A few weeks ago, I posted on my Facebook page that I’d discovered a cure for the blues, depression, anxiety, stress and all other ills: The Muppets Movie (if you’re in need of an instant pick-me-up, I highly recommend you watch this clip). And on Saturday night, I discovered another cure: Karaoke. Give a bunch of women (and a few brave men) a couple of microphones and you’re in for a long, noisy and hilarious night.
I held a karaoke party for my 41st birthday and any remnants of the glumness I talked about in my last post disappeared as I listened to myself and my dearest friends (several of them single and in their forties) sing our hearts out while dancing around as though we were in the latest girl band. Suddenly, the Mark Twain quote written on another birthday card I received came into its own: “Sing like no one’s listening, love like you’re never been hurt, dance like nobody’s watching and live like it’s heaven on earth.” I don’t know about anyone else, but I was definitely singing like no one was listening. I must get back to those singing lessons. And while I ended up with a very sore throat afterwards, it was one of those feel-good evenings when you look around at all your friends, giggle to yourself and feel incredibly grateful.
Aside from The Muppets and karaoke, there are a few other cures for the blues I’ve discovered since I was hit with a brief spell of age-related sadness on my 41st birthday morning: stop comparing myself with others or thinking that the grass is always greener and get down on my knees every morning to thank God for all my blessings and another day filled with possibilities. As long as I remember to do all of the above, I’m guaranteed a pretty good day.
One thing that really got me thinking since my last post was a response I received from a fellow 41-year-old woman I met recently whose circumstances are completely different to mine, but whose feelings are much the same. She shared that she had all the things I thought I’d have by this age: the home, the garden, the partner, the children, the pets, the latest fashions and an array of baking tins. She’s also had career success and now has the freedom that comes from working for herself. But she still feels empty and lonely at times and struggles to appreciate everything she has. She feels like she’s never working hard enough or doing enough for her business and she definitely doesn’t feel like a grown-up, despite being responsible for small people ie. children. She still feels dissatisfied and feels she hasn’t lived up to the expectations she had for her life. I’m really grateful for her openness and honesty and her comments have reminded me that there’s no easy or external fix for that sense of inner dissatisfaction or incompleteness that I sometimes feel. Having what we always thought we’d wanted will not suddenly change the way we feel on the inside. As I’ve written before, happiness is an inside-out job, not outside-in. If we can learn to be content whatever our circumstances, we’ll be more able to enjoy the present.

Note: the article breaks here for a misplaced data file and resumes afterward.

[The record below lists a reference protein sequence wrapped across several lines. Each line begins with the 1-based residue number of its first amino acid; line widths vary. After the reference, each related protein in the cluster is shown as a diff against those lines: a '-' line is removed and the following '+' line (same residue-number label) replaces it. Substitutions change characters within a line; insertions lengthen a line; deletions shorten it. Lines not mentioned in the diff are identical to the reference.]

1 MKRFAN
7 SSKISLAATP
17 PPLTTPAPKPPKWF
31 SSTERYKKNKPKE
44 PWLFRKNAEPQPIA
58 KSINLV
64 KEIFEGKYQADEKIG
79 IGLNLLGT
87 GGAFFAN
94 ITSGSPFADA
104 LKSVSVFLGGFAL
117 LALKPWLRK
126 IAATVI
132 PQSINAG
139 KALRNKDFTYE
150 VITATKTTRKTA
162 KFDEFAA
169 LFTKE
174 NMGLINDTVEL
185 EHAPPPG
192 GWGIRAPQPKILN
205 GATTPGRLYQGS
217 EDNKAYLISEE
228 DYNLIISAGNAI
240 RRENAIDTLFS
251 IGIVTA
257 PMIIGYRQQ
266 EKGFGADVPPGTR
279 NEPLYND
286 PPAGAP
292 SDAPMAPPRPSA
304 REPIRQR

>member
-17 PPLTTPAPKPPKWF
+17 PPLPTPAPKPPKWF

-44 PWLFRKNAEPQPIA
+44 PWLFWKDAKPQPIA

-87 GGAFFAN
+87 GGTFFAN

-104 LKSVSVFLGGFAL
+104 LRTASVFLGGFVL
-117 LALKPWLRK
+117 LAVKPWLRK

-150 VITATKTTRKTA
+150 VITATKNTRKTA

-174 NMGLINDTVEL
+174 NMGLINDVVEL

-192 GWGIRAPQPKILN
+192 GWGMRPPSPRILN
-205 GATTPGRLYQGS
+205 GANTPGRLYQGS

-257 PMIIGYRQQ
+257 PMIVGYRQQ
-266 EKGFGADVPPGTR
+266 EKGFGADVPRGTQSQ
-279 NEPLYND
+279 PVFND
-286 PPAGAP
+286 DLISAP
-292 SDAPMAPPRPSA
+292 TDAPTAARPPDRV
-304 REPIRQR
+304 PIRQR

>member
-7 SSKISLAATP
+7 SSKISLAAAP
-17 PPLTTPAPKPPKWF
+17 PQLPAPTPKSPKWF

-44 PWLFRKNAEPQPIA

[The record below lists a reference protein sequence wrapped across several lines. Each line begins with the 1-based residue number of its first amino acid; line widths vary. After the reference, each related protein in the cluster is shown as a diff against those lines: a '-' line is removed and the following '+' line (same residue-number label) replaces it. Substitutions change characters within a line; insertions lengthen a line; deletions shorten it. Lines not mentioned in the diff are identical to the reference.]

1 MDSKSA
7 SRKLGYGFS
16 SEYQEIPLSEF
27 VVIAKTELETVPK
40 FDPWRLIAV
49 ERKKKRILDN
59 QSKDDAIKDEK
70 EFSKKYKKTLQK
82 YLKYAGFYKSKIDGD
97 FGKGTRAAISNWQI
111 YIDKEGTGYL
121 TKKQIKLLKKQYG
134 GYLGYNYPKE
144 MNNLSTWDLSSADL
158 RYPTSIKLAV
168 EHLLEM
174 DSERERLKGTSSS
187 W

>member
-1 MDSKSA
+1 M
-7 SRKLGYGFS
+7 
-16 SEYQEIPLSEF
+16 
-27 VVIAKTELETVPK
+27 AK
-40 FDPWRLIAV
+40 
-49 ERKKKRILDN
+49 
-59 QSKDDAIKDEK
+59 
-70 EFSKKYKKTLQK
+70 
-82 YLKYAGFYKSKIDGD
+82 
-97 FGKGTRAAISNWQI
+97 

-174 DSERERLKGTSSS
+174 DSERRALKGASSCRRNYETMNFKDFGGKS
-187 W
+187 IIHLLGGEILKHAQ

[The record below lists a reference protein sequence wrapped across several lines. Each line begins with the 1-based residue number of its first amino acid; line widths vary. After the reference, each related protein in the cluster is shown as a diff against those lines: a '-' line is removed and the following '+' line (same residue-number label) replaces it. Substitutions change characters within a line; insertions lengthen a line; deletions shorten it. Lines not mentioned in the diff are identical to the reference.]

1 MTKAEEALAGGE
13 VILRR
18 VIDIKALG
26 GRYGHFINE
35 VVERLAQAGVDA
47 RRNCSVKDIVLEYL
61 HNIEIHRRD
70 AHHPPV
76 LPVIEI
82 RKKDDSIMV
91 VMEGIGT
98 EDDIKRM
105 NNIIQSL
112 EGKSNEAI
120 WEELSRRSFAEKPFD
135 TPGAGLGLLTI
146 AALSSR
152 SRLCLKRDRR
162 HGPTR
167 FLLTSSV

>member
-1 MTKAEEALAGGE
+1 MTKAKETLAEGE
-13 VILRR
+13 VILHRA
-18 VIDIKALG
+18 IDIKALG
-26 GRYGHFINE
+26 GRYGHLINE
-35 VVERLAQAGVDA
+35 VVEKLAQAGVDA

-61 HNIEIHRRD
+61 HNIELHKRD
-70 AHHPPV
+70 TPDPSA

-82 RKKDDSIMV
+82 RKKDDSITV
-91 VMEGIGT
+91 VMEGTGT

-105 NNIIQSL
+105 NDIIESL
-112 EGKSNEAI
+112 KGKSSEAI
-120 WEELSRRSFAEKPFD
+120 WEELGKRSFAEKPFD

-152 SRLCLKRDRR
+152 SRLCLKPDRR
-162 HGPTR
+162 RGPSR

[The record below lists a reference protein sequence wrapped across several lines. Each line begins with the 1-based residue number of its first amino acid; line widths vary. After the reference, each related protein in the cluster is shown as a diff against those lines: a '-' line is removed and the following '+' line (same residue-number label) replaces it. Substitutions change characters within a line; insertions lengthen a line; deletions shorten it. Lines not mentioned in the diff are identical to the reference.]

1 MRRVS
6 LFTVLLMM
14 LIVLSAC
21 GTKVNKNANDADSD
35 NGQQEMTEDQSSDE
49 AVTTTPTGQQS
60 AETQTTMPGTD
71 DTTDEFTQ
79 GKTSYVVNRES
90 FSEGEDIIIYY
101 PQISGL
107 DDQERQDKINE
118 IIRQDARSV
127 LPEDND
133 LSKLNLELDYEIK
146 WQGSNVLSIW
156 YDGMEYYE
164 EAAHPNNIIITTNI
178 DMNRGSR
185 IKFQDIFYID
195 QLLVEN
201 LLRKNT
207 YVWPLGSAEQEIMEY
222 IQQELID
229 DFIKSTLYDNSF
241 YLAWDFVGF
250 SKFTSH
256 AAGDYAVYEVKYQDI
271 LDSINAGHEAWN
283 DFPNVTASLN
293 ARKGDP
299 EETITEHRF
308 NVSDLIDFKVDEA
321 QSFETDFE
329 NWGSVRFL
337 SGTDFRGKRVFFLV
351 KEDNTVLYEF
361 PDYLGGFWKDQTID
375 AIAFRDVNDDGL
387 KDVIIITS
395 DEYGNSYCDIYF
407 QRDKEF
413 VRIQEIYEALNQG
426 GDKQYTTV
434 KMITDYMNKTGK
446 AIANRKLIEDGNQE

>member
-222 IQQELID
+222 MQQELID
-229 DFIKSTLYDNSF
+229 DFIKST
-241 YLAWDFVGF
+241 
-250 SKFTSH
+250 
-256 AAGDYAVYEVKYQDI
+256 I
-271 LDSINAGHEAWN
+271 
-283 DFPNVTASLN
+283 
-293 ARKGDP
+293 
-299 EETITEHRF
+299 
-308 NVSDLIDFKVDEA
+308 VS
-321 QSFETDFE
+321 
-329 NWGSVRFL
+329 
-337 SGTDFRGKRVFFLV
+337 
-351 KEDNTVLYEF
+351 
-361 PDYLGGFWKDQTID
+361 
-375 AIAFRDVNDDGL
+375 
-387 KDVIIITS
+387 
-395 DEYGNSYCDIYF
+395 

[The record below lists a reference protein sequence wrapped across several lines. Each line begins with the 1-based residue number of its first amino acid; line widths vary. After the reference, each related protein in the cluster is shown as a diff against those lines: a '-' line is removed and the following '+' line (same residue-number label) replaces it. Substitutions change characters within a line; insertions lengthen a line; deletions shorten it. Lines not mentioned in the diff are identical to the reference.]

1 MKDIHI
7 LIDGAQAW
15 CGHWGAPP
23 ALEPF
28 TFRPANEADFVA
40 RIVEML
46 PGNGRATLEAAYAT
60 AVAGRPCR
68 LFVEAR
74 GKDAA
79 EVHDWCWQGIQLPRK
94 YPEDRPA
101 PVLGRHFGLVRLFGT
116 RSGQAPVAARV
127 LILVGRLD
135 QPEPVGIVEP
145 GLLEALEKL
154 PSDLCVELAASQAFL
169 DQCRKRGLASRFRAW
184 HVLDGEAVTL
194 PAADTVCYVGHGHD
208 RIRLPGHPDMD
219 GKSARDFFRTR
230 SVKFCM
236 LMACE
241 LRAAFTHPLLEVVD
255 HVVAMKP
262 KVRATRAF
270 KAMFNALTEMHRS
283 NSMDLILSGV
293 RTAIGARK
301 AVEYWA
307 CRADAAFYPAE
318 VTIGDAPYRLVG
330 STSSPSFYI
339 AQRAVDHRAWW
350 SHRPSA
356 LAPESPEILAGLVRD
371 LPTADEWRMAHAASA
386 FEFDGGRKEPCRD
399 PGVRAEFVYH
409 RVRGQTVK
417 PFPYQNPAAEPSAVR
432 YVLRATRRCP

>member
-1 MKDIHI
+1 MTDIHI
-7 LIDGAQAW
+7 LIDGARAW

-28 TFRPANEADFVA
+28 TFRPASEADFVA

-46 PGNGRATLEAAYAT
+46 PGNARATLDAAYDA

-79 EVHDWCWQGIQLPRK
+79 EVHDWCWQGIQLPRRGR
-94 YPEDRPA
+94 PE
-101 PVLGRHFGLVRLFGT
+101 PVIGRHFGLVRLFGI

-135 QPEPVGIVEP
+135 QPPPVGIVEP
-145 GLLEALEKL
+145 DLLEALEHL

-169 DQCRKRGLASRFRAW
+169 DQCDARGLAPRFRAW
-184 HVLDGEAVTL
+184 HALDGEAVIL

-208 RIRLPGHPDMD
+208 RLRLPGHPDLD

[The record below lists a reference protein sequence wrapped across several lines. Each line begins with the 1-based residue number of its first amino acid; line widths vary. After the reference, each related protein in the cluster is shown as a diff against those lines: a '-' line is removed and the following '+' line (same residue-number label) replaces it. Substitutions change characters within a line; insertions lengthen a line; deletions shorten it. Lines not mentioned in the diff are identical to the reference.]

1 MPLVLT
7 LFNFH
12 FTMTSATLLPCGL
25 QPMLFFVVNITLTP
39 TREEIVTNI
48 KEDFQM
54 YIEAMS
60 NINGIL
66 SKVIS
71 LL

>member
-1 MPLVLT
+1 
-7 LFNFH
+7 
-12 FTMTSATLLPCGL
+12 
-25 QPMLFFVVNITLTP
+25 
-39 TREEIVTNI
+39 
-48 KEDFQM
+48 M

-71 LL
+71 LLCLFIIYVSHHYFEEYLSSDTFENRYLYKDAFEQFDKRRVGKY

On the topic of happiness, a friend bought me The Happiness Project for my birthday, a book by Gretchen Rubin that’s also given rise to a website of the same name. I’ve only just started reading it but I’m really enjoying it. So far, I haven’t come across anything I haven’t heard before or don’t already know – I’ve read that adequate rest, sleep and exercise all improve our mood – but it’s good to be reminded that there are so many simple things we can do to change how we feel. I also just spotted something on her website that I could really relate to and it’s good to hear it from such a successful author. She was describing how she’d just received the preview copy of her latest book and while she felt thrilled, she also panicked and couldn’t bring herself to open it. She goes on to say:
I get the same feeling when I have a piece run in a newspaper or magazine. Most writers seem to love the moment when they see their work “in print,” but not me. I’m not really sure why. Am I afraid of spotting a mistake? Or seeing something that, by this point, I’d do differently? Maybe. Do you ever experience that? Something that seems to make other people wildly happy—that you think “should” make you happy—for some reason, doesn’t?
I’ve definitely had that experience with stories I’ve published. There’s been positive feedback and praise but I’ve been scared to look at them and struggled to accept them as being good enough or to get any real satisfaction from them.
This reminds me of something I heard at the Women of the World Festival last weekend. Comedian Angie Le Mar, speaking on a panel called Crash and Burn that was about mental breakdown or hitting the wall, shared how she’d leave a show after making the entire audience laugh and receiving endless praise, but she’d feel empty inside. What was making everyone else happy wasn’t making her happy. It was a moment of awakening when she realised happiness and fulfilment had to come from the inside. I was touched by what she shared and by Ruby Wax’s story of her depression, which she shared on the same panel. You can read about Ruby’s experience and about her mental health show Live from the Priory, which I saw her perform at the festival and absolutely loved, in this Guardian piece: Ruby Wax, depression, me and you.
Before I sign off, I came across an article the other day about a new stage show that discusses the impact of alcohol on women, which sounds both funny and moving. If you’ll recall, I blogged a few weeks back about my own lucky escapes from dangerous drunken situations. The play is called Thirsty and is performed by The Paper Birds and there was a write-up of it last week in The Guardian.
Have a happy day.